Villiers' legal team are to ask the High Court in Belfast to impose Closed Material Procedure (CMP) restrictions in a legal case. The case in question is being taken by a former republican prisoner who is suing the Secretary of State for unlawful detention.

In the event this application is successful it must be asked will this become the norm and will it set a precedent which will allow all cases involving the state to be heard behind closed doors, as there are a lot of cases in which the states methods could be challenged in open court, and that's something they don't want!

The Justice and Security Act (2013) introduced last summer extended the use of secret courts to include civil cases in England. The secret justice bill was widely opposed by many MP'S in England who claimed this type of practice has no place in a democracy and that the practice resembled that of repressive regimes and tyrants. More than 700 people from the legal profession including 38 QC's signed a petition demanding the bill be scrapped stating it was 'dangerous and unnecessary; and that it would 'fatally undermine' the fairness of court hearings.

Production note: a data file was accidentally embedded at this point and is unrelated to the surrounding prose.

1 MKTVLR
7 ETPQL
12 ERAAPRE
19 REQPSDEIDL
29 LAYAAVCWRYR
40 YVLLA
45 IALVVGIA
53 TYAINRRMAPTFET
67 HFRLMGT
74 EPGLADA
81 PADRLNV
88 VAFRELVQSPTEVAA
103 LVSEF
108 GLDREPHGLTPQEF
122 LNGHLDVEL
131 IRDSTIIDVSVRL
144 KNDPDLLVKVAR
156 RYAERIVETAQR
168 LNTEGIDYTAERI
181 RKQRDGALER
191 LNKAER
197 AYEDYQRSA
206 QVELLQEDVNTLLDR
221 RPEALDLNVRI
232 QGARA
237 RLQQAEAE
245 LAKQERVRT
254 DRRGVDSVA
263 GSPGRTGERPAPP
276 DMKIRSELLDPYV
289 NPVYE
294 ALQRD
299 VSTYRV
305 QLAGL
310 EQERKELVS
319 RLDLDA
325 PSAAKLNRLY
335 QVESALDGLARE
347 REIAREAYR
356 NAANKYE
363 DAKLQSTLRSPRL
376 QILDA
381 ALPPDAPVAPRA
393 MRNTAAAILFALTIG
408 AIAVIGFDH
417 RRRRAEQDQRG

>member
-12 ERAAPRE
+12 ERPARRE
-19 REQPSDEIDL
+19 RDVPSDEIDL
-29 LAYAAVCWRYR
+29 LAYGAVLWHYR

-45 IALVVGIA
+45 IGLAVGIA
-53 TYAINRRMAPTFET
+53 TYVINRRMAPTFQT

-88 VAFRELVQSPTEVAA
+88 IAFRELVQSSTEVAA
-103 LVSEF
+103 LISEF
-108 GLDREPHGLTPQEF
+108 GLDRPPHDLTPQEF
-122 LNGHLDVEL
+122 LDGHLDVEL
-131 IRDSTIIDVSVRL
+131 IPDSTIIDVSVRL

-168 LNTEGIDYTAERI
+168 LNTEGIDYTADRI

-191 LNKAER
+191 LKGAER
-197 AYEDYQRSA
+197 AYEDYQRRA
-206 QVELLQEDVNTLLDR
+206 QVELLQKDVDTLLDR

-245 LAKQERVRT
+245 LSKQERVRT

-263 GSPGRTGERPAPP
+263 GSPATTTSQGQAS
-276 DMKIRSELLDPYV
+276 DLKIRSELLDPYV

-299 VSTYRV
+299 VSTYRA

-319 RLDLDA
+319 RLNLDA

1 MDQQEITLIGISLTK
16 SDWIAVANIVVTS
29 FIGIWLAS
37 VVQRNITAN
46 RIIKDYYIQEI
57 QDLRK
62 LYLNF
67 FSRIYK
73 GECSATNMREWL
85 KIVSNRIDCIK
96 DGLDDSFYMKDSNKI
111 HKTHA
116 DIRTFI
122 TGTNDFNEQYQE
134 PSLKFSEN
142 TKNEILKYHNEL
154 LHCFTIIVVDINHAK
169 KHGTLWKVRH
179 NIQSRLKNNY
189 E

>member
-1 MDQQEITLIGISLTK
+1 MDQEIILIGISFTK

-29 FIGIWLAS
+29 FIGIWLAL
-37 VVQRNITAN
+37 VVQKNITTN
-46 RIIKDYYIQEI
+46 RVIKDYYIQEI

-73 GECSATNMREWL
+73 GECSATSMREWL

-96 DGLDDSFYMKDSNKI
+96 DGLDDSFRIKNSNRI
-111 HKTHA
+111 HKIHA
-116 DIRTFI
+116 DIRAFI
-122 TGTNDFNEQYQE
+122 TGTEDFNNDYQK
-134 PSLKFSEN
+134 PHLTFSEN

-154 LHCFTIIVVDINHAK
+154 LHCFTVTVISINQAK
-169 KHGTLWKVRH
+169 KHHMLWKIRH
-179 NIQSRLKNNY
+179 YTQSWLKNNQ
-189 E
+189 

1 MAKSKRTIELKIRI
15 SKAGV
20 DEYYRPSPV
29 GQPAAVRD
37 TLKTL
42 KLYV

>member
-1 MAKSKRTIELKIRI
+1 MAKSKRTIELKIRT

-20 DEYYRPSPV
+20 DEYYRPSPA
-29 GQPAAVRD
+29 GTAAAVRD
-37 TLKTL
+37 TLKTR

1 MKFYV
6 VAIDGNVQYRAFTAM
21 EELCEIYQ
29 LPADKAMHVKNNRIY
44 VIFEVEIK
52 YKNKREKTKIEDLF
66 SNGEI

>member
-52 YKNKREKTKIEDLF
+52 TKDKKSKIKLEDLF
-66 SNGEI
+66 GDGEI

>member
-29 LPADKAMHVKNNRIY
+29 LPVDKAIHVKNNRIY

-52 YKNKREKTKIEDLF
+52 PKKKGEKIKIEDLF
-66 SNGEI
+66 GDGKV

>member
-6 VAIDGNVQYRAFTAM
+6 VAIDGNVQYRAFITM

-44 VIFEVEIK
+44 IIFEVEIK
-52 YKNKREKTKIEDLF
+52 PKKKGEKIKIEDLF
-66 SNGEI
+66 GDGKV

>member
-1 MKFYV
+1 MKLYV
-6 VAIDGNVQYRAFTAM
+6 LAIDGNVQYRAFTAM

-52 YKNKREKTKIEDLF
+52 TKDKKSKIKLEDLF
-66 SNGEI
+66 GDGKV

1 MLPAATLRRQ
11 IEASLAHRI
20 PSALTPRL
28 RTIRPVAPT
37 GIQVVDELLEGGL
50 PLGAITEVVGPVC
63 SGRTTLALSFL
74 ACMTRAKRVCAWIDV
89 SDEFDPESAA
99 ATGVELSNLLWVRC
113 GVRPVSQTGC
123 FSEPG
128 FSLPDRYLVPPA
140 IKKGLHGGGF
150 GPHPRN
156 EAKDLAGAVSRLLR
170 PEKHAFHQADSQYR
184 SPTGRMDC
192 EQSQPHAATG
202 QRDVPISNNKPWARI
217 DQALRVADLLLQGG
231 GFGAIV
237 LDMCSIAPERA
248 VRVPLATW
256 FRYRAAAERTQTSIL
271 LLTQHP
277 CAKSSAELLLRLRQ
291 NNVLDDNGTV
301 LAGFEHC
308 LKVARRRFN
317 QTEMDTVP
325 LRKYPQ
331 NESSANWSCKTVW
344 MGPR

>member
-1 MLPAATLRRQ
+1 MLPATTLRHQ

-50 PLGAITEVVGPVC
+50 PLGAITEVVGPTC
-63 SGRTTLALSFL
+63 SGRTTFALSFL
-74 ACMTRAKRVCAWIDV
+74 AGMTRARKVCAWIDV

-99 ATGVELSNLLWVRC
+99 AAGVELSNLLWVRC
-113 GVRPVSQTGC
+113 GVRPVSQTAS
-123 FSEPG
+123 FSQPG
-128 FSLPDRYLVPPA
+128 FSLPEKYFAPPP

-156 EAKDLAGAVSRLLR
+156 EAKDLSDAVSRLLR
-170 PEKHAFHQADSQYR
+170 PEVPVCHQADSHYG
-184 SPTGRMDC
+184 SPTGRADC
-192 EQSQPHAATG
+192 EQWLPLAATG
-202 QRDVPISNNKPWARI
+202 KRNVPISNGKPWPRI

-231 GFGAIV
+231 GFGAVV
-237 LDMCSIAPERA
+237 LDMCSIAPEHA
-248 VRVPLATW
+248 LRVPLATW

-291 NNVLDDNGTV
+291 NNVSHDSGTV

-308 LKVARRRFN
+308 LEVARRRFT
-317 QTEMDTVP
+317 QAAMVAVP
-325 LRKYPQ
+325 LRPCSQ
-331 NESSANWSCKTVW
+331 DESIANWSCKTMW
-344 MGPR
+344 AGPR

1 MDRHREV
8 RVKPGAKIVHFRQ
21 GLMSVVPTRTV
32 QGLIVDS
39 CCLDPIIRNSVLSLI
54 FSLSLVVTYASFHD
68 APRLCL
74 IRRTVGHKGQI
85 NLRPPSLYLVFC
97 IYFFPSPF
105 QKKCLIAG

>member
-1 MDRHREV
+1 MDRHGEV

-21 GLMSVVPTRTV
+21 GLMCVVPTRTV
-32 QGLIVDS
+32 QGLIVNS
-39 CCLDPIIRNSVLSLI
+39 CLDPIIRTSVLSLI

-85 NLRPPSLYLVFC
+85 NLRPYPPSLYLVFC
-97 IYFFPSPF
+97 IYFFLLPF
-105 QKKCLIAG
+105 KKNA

To try and deflect criticism of their use of secret courts, being magnanimous the British allow a defendant to have a state appointed advocate. This state-approved and appointed employee is forbidden from discussing any 'sensitive material' that may be produced in court. The person subject to Closed Material Procedure is not allowed to access the evidence against them or to challenge the evidence produced by government agencies such as Mi5. If the defendant wins the case the judge cannot explain how he came to his decision.

'The great majority of national security agents will be run by the PSNI, under the strategic direction of the Service, mirroring the arrangements the Service has with the police in GB.
                                                                                                                 Annex E St Andrews Agreement